I turned up to my first shift back at work and folded. Just couldn’t do it. Wasn’t ready. I was sent home in tears. I searched for a grief counsellor but no-one could see me for at least a week. Hard to put all those tears on hold for a week when I could barely manage an hour without weeping. A friend called and I asked her to contact my vet. It was a last ditch effort to pull the pieces together. She came back to me with a name. Karlene Bradley. I rang the number she gave me and was eventually led to a woman who didn’t know me from Adam but who spent over an hour on the phone talking me through the worst of my grief. She was a pet bereavement counsellor. She was an angel. She knew what I was going through because she had been through it herself. She wore the sock. She let me wail and talk and she talked and listened until there was nothing left to say. I was wrung out. She picked up the threads of my frayed spirit and she tugged and she tied and she knotted. She rethreaded my heart strings and the mending began.

From there, I began writing. I poured my heart and soul onto paper. Writing also became my saviour. It wrapped its inky arms around me and welcomed me into the fold. It accepted everything I lay down before it. Never questioned. Never doubted. Just let me be as I was at the time. It led me through the rough. I am so grateful I am a writer. I am grateful to have this outlet that helps me to heal.

I have tried to keep busy in these past ten days. I have surrounded myself with photos of my beautiful boy. It helps just to see him framed in a corner, a lucky dog biscuit pressed tightly between his lips. And I have taken Little Moo on adventures away, for she too is grieving the loss of her mate. From both of us, thank you to all of you who cared, thought of us, called us, emailed us, messaged us, hugged us and supported us in any way. There are a lot of you. And I am grateful to every single one of you. But a big thank you to Karlene. This world needs you. And I am eternally grateful to you. You helped mend me.

Below: How Little Dog and I have spent some days…

Shopping for New Toys

Shopping for New Toys

Having a Girls Day at the Spa

Having a Girls Day at the Spa

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Trying Out a New Bed

Stocking Up on Treats

Stocking Up on Treats

Remembering the True Glue of Friendship

Remembering the True Glue of Friendship

The Missing Bits

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The Missing Bits

There’s a kind of hush all over the house like a great gaping hole has filled with the absence of you. You came to me as a warm wriggling ball that squeezed into the palm of my hand. You fitted me. Always. Our time was too short, too quick and life tossed too many things your way. Cruel things. Things you took in your stride. But you were always like that. The strong one. The brave one. The one who laughed at everything no matter what. And already I miss you though you have barely been gone a day.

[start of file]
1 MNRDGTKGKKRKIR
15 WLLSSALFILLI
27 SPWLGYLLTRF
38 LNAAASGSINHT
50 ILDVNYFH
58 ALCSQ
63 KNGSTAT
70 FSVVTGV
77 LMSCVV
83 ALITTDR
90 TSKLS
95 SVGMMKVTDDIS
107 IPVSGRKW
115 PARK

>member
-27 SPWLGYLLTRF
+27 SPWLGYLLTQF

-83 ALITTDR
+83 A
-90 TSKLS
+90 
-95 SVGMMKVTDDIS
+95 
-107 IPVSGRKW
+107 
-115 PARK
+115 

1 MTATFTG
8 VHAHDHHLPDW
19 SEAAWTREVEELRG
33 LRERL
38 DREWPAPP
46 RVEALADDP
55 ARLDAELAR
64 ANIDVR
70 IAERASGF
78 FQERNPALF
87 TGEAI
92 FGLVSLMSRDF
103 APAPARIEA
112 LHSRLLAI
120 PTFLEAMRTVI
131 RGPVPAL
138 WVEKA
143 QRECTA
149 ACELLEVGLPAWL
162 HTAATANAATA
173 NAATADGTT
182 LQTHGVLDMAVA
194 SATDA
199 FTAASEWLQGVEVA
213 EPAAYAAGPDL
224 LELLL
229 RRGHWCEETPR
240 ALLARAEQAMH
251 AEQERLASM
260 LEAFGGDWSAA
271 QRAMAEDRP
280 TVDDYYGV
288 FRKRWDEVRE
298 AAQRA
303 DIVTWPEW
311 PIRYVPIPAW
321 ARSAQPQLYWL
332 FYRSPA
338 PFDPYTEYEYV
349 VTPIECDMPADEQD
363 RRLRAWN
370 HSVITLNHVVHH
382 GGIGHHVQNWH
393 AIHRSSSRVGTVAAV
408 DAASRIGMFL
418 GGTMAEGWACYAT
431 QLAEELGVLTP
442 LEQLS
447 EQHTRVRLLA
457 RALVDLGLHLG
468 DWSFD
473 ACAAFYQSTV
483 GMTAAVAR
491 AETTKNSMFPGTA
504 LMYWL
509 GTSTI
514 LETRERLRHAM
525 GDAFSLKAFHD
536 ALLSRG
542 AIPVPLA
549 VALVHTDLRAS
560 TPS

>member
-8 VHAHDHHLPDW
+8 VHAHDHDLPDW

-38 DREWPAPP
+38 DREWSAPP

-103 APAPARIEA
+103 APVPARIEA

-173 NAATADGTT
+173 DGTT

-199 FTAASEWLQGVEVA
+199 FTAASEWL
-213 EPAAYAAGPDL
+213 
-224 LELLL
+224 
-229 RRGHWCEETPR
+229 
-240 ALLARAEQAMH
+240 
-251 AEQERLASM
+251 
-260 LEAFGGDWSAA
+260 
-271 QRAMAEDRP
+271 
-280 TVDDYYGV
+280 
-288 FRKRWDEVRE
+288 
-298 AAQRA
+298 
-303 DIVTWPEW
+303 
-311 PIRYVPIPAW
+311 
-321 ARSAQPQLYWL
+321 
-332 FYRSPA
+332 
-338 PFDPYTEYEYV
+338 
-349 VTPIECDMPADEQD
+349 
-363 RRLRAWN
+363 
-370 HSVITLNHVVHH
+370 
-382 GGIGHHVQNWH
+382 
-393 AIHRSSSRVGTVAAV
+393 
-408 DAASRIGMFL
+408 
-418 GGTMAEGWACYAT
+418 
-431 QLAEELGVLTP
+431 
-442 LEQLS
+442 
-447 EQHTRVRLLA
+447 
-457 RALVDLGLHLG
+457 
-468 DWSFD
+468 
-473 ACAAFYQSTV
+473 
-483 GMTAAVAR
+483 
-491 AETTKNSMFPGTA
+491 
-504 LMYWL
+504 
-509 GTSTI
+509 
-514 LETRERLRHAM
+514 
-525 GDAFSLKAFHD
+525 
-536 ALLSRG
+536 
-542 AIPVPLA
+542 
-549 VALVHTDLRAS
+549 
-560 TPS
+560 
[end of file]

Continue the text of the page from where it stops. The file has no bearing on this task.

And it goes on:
I miss waking up next to you.

I miss hearing you snore.

I miss the clack of your toenails against the floor. There are demons inside me, battering away, beating me up. Not letting me off the hook. I feel like I have betrayed you. Took you before you were ready to go. But I couldn’t let you struggle in pain. Despite the fact you were willing to carry on just the same.

In this well of sadness inside me I feel I could possibly drown. Nothing feels right without you. The memories link me back to the life that we shared. Remembering the way you used to stand at the keyboard, your paws on the space bar. My own budding novelist, back in the days when you could still jump. I miss the way you romp through the house on your unsteady legs. I miss finding dead moths and half chewed pegs.

I miss the squeaky farts you did against the polished floor. I miss how you stole Little Dog’s toys with the swipe of a paw.

I miss hugging you. Because you fitted me. Always.

I miss the greatness of your presence that filled the space of this house.

I miss how the house used to feel before.

I miss the sound of your tail banging as I open the door.

I miss your dribbly nose. I miss the press of you against me at night. I miss your head on my foot as I type.

Last night as I lay awake through a quiet, lonely night, I saw you again. You were fit and well and running free. And you were smiling that smile that you had just for me.